BUILD ME ISSUED
good. There are also 45 players
contributing besides six specialty
The plot centers around the hec
tic activities of two young men,
Larry and Jimmy, played by Ar
thur Dahl and Max Llndholm,
who, of course, are desperately In
love with two very pretty girls,
Dorothy Evens and Janet Smith,
parts taken by two of Silverton's
charming school teachers, Miss
Cathaleene Cuddy and Miss Erna
As comedy relief from thr trials
and tribulations of the principal
players there are Boo Evens, a
college sophomore, played by
Norman Eastman. Carold White,
a guest played by Miss Lou Anna
Chase, Mrs. White, her mother,
played by Mrs. Clarence Morley,
Mrs. Murray, a summer boarder,
played by Mrs. Otto Schwab,
Mary, a colored maid, played by
Mrs. Martin Peel and the circus
manager, played by Otto Dahl.
How to assess personal property
equitably in the various counties
in the valley was the problem un
der discussion here Tuesday when
a number of Willamette valley as
sessors met with Oscar D. Steel-
hammer, assessor In this county.
Similar conferences have been
held in previous years. Property
effected includes cattle, horses.
hogs, sheep, merchandise and per
The purpose of these conferen
ces is to take an Inventory of go
ing market prices on various
classes of personal property and
as near as possible establish an as
sessment, based on such market
values, uniformly In all the coun
Because of the decline In prices.
personal property assessments
probably will be lower this year
man in tne past.
Tokens of spring as well as div
idends from the recently conduct
ed work promotion campaign In
evidence yesterday at the city hall
when seven permits for construc
tion work were issued by Build
ing Inspector Bushnell. While all
the permits were for reconstruc
tion and repair, some Jobs ran as
high as 3800.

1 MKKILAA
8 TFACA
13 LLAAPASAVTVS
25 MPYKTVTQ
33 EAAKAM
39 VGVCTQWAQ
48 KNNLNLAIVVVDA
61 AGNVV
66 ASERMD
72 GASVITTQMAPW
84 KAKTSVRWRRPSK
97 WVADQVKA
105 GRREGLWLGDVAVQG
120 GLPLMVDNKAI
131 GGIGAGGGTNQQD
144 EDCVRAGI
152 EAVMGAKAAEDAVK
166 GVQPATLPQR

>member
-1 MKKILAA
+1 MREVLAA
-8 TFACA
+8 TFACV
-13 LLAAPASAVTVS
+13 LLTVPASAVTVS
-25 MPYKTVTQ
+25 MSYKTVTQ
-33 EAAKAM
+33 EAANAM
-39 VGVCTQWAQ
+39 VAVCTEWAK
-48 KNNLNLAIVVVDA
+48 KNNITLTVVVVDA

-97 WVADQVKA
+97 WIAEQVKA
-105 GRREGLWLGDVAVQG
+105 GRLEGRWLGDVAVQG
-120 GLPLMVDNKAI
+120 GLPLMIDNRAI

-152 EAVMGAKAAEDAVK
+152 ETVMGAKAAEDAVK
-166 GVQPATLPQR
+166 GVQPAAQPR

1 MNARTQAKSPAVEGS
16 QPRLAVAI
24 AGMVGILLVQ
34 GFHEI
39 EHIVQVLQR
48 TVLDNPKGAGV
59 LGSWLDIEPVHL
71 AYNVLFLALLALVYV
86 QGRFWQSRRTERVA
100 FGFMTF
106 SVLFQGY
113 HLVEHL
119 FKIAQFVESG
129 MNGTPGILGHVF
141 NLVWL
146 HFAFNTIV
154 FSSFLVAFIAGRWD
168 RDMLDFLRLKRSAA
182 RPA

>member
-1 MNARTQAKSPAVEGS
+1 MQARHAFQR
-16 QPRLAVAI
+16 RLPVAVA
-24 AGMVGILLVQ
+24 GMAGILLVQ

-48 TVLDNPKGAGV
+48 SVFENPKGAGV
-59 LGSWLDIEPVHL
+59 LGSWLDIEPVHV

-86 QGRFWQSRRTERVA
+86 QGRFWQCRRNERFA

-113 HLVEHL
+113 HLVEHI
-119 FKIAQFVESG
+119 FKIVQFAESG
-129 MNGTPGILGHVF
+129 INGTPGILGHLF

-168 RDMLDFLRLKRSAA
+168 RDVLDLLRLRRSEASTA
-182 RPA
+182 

The individual permits were:
H. Curtis, repair dwelling, 1295
North 21st street. $37.50.
D. L. Ringle, alter garage and
dwelling. 1270 North Capitol
W. J. Barham, alter dwelling,
1985 North Fourth street, $100.
Alport Est, repair two-story
Capitol Securities company, al
ter on-story building, 395 North
High street, $500.
L. E. Goodman, erect garage,
1142 Hall street. $35.
T. C. Peerenboom, alter one-
story woodshed, 2640 Brooks ave
One permit was issued Monday.
It went to O. W. Moon, who will
'alter a dwelling at 772 North
i Winter street at an estimated cost
MIDDLE GROVE. Feb. 33-
Farmers of this community are
looking with favor upon the lndl
cations of dryer weather as some
grain must be put in this spring
which was delayed In the fall by
too much moisture. Clover seed Is
being sown and hot beds planted
for later garden plants.
The "Father of Our Country
was honored Monday morning by
pupils of the Middle Grove
school, who gave the following
Recitations by Harold Schwel-
slnger, Barbara Leo nib a r a t
George Bartruff. Jack Young and
Oscar Warner. Three plays were
given by the upper room and
play by the primary room and
by the school. The whole school
stood at attention with other
schools all over the nation for one
minutes before singing the last
What better proof of Benson's super
iority than the fact that hundreds of
Salem mothers are using it every day?
Benson's is RIGHT for the kiddies'
school lunch or for the daintiest of tea
sandwiches and delicacies.
And you can depend upon its freshness
TRY A LOAF TODAY.
At your grocers
BAKED IN SALEM
Two Filings For
Lower House Are
E. J. McAlear of Hillsboro, has
JTlled with the secretary of state
here bis declaration of candidacy
for the republican nomination
for the office of representative in
the state legislature for the
fourth district, Washington county.
His ballot slogan reads: "Re
duction and equalization of taxes."
J. O. Turner. Heppner. has
filed for the republican nomina
tion for representative In the leg
islature for the 22nd district,
Morrow, Sherman, Gilliam and
Let Jell-0 show you how good inexpensive dishes
The recipes given here each cost less than 20c
yet your family will certainly give them a welcome.
Some especially good Jell-0 dishes, in fact; are